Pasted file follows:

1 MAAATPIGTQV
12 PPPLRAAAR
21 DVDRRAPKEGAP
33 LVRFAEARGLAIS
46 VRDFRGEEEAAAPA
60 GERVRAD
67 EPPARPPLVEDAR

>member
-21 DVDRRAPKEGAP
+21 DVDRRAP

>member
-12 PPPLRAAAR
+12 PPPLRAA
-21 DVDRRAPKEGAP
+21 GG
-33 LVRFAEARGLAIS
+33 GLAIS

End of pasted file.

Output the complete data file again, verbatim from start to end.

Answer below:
1 MAAATPIGTQV
12 PPPLRAAAR
21 DVDRRAPKEGAP
33 LVRFAEARGLAIS
46 VRDFRGEEEAAAPA
60 GERVRAD
67 EPPARPPLVEDAR

>member
-21 DVDRRAPKEGAP
+21 DVDRRAP

>member
-12 PPPLRAAAR
+12 PPPLRAA
-21 DVDRRAPKEGAP
+21 GG
-33 LVRFAEARGLAIS
+33 GLAIS